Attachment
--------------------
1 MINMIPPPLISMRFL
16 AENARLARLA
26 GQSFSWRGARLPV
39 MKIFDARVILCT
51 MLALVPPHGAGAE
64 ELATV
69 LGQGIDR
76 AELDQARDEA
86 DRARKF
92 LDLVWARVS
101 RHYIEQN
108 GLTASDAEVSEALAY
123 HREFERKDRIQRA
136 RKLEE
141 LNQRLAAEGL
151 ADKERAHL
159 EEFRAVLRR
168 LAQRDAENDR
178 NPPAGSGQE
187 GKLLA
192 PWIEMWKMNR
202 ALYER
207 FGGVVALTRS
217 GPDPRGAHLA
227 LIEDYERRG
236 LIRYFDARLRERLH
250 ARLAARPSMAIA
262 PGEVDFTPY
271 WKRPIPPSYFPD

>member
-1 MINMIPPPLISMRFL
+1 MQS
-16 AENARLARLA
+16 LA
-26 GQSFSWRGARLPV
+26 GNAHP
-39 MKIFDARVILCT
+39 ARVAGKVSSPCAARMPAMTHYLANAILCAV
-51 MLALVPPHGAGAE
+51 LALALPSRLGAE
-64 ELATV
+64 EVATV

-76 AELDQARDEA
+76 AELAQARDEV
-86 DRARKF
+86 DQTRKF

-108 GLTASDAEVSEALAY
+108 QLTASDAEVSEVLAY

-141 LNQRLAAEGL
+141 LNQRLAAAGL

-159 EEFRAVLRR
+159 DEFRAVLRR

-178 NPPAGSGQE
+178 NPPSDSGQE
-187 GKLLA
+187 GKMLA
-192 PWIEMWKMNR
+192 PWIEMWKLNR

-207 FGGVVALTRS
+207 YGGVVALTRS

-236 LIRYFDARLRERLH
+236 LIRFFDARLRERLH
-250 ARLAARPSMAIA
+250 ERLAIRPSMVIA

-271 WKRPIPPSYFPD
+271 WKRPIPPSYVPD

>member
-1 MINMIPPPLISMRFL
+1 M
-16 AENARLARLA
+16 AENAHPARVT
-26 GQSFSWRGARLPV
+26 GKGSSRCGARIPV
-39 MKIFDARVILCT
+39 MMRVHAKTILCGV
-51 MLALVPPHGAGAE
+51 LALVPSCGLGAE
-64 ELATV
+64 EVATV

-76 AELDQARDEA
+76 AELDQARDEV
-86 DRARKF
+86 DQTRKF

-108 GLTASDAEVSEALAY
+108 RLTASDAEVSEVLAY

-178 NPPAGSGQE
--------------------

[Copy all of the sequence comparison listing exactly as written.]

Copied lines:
1 MINMIPPPLISMRFL
16 AENARLARLA
26 GQSFSWRGARLPV
39 MKIFDARVILCT
51 MLALVPPHGAGAE
64 ELATV
69 LGQGIDR
76 AELDQARDEA
86 DRARKF
92 LDLVWARVS
101 RHYIEQN
108 GLTASDAEVSEALAY
123 HREFERKDRIQRA
136 RKLEE
141 LNQRLAAEGL
151 ADKERAHL
159 EEFRAVLRR
168 LAQRDAENDR
178 NPPAGSGQE
187 GKLLA
192 PWIEMWKMNR
202 ALYER
207 FGGVVALTRS
217 GPDPRGAHLA
227 LIEDYERRG
236 LIRYFDARLRERLH
250 ARLAARPSMAIA
262 PGEVDFTPY
271 WKRPIPPSYFPD

>member
-1 MINMIPPPLISMRFL
+1 MQS
-16 AENARLARLA
+16 LA
-26 GQSFSWRGARLPV
+26 GNAHP
-39 MKIFDARVILCT
+39 ARVAGKVSSPCAARMPAMTHYLANAILCAV
-51 MLALVPPHGAGAE
+51 LALALPSRLGAE
-64 ELATV
+64 EVATV

-76 AELDQARDEA
+76 AELAQARDEV
-86 DRARKF
+86 DQTRKF

-108 GLTASDAEVSEALAY
+108 QLTASDAEVSEVLAY

-141 LNQRLAAEGL
+141 LNQRLAAAGL

-159 EEFRAVLRR
+159 DEFRAVLRR

-178 NPPAGSGQE
+178 NPPSDSGQE
-187 GKLLA
+187 GKMLA
-192 PWIEMWKMNR
+192 PWIEMWKLNR

-207 FGGVVALTRS
+207 YGGVVALTRS

-236 LIRYFDARLRERLH
+236 LIRFFDARLRERLH
-250 ARLAARPSMAIA
+250 ERLAIRPSMVIA

-271 WKRPIPPSYFPD
+271 WKRPIPPSYVPD

>member
-1 MINMIPPPLISMRFL
+1 M
-16 AENARLARLA
+16 AENAHPARVT
-26 GQSFSWRGARLPV
+26 GKGSSRCGARIPV
-39 MKIFDARVILCT
+39 MMRVHAKTILCGV
-51 MLALVPPHGAGAE
+51 LALVPSCGLGAE
-64 ELATV
+64 EVATV

-76 AELDQARDEA
+76 AELDQARDEV
-86 DRARKF
+86 DQTRKF

-108 GLTASDAEVSEALAY
+108 RLTASDAEVSEVLAY

-178 NPPAGSGQE